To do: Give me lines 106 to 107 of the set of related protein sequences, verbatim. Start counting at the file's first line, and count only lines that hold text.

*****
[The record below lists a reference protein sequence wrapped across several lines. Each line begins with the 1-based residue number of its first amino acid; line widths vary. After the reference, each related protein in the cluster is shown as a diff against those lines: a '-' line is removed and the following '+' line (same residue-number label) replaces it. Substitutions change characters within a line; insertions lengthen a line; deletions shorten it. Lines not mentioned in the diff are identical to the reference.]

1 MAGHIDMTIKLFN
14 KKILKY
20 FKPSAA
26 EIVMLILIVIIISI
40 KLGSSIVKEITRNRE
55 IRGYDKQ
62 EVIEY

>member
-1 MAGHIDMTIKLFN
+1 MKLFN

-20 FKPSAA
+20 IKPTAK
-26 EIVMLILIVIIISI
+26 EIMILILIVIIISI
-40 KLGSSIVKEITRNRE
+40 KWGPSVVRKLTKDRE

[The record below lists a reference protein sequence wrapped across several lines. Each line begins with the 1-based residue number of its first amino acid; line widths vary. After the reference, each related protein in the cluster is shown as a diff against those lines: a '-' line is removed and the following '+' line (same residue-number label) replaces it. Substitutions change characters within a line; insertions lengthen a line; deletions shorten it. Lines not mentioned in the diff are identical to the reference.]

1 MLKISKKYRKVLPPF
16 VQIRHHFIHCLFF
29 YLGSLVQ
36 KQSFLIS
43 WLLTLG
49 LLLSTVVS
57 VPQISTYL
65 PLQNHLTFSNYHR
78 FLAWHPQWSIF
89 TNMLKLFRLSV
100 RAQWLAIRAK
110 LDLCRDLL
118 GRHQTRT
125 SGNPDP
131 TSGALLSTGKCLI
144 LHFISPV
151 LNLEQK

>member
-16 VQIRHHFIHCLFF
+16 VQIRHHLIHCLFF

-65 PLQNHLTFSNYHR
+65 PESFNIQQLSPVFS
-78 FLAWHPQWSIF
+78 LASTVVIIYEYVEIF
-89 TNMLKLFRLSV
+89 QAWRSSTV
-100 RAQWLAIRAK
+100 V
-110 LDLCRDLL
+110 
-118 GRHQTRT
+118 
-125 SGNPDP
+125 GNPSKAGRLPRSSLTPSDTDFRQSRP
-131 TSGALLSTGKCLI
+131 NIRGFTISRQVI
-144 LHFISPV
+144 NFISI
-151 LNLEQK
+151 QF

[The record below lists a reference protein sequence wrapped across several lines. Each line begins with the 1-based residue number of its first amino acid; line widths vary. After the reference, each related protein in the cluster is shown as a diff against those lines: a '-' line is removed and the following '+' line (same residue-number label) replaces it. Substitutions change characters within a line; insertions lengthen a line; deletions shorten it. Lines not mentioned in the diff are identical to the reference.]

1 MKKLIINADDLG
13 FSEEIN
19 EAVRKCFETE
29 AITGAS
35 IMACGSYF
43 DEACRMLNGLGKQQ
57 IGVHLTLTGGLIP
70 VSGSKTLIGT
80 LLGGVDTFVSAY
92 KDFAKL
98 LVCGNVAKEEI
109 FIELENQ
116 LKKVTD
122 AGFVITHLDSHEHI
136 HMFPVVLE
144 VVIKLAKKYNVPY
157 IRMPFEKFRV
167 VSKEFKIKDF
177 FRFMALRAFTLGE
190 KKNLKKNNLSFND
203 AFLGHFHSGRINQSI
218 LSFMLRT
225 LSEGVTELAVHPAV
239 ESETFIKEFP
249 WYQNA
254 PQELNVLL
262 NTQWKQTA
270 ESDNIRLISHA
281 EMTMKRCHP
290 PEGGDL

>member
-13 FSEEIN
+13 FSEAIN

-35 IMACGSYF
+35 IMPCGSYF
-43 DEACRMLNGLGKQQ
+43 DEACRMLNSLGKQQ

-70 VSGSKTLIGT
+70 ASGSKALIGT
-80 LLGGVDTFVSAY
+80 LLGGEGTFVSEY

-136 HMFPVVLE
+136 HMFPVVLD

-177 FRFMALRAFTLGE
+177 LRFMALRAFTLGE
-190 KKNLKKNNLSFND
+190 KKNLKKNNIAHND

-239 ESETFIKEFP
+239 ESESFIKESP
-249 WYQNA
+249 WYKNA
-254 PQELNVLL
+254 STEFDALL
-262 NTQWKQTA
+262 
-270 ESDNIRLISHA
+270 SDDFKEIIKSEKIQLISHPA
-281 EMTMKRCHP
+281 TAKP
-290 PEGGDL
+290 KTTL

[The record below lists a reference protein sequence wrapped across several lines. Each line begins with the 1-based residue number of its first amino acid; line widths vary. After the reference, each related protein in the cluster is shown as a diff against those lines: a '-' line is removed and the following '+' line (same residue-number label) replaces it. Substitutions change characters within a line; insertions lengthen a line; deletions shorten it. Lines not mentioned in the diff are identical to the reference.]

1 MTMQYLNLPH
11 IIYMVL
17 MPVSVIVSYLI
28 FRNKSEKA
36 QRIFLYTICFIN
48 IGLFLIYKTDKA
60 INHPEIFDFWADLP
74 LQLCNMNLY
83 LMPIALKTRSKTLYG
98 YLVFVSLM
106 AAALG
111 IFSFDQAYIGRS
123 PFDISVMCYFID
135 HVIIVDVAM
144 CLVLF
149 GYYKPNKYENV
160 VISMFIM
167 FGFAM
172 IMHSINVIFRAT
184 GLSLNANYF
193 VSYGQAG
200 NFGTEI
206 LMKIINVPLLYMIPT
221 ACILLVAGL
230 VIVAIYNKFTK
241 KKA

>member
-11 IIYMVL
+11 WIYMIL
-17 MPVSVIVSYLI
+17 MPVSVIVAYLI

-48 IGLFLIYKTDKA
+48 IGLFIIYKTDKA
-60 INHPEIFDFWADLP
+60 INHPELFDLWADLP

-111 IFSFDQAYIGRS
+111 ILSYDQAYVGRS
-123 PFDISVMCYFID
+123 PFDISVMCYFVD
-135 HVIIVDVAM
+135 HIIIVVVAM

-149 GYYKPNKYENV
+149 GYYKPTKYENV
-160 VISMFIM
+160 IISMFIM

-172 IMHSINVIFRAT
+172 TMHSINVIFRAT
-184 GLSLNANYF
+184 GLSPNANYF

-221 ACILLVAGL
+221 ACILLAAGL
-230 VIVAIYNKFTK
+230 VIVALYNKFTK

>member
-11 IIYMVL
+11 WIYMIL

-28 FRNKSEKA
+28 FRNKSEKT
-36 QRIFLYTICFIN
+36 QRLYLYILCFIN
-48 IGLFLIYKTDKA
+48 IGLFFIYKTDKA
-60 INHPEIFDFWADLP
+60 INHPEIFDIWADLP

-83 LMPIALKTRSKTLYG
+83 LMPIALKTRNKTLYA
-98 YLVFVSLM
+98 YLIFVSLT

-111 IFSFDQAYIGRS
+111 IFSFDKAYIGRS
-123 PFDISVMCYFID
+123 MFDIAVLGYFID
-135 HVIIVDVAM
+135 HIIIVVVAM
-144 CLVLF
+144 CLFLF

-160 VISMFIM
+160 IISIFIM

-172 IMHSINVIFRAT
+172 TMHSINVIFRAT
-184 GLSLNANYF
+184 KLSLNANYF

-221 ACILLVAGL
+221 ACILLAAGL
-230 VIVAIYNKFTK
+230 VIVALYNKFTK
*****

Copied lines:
+190 KKNLKKNNIAHND

-239 ESETFIKEFP